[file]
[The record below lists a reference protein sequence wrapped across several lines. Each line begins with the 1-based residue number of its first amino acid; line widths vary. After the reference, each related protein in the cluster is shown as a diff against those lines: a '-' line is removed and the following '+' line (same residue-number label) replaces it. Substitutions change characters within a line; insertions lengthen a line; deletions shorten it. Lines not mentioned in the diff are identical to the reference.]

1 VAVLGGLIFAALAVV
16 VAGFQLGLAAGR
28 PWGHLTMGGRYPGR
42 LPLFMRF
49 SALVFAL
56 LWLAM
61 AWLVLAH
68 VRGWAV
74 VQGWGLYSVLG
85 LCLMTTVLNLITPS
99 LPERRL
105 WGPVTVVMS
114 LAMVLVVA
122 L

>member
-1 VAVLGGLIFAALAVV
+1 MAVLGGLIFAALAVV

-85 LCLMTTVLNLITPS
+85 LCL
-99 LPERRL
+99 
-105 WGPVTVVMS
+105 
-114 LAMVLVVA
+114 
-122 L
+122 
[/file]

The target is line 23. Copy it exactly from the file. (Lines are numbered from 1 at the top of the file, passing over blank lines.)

-105 WGPVTVVMS